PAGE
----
What is the difference between gauge, sealed gauge, and absolute pressure?

Gauge – Gauge pressure refers to pressure measurements in relation to atmospheric pressure. A gauge pressure sensor has either a vent hole or vent tube that allows the back side of the sensors diaphragm (internal to the sensors housing) to see the same atmospheric pressure as the pressure port side of the diaphragm. This is why gauge sensors read zero pressure when the port is open to atmospheric pressure. Gauge pressure reference is commonly used in low pressure applications as changes in barometric pressure from weather or altitude changes can have a considerable effect on the output of the sensor (manifested as zero shift).

Sealed Gauge – Sealed gauge refers to a sensor that has atmospheric pressure sealed on the inside (backside) of the sensor’s housing. There are no vent holes or vent tubes to the outside. The atmospheric pressure sealed inside the sensor is determined at the time of housing closure (usually by welding). Sealed gauge reference is common in high pressure applications where changes in atmospheric pressure have a negligible effect on the output of the sensor. Customers may also consider a sealed gauge reference in applications where a lot of moisture or submergence may occur.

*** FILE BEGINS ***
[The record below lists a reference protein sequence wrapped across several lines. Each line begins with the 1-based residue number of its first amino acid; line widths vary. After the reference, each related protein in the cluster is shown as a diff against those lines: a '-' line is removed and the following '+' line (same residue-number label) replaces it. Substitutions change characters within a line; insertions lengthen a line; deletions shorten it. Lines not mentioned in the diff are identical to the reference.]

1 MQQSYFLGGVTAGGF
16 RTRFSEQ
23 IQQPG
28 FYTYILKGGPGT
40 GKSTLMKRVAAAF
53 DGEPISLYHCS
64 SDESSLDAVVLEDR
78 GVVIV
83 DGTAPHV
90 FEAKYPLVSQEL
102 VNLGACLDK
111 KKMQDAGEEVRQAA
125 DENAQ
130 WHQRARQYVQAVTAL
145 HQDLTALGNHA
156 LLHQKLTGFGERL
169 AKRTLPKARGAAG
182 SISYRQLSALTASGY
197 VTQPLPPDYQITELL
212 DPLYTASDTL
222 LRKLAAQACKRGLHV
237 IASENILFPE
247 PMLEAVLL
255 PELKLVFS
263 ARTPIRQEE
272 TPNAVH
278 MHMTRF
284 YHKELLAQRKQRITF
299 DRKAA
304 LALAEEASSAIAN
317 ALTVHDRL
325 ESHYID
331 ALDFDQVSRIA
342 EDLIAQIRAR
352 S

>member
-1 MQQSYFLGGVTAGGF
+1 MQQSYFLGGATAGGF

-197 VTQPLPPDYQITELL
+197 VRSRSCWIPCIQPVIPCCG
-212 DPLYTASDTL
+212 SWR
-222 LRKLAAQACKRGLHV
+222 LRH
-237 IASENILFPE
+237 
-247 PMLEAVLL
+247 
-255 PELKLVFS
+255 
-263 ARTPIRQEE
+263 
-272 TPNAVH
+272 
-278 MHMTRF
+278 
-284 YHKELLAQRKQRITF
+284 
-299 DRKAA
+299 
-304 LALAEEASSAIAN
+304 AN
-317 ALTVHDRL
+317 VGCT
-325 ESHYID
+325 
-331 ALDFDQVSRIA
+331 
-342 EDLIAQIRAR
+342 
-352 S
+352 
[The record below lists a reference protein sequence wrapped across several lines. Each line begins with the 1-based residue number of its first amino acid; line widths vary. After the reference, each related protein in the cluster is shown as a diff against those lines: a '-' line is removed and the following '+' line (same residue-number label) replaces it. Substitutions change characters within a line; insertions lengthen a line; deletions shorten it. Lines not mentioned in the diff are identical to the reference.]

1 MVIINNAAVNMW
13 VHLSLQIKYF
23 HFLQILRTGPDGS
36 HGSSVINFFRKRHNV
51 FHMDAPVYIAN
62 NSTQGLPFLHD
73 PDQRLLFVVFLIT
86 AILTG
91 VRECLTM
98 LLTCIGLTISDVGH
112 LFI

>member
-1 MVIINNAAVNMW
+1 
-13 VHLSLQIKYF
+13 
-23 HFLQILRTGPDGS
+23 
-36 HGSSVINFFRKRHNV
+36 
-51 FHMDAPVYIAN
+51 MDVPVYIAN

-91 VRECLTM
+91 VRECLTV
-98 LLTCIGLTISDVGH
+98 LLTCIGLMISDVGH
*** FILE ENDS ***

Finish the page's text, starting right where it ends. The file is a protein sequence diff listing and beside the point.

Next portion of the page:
Absolute – Absolute pressure refers to pressure measurements in relation to a full vacuum. For example, if an absolute pressure sensor is held open to the air then the sensor will read the actual barometric pressure at that location. Therefore, absolute pressure sensors are also affected by altitude changes and other barometric changes.

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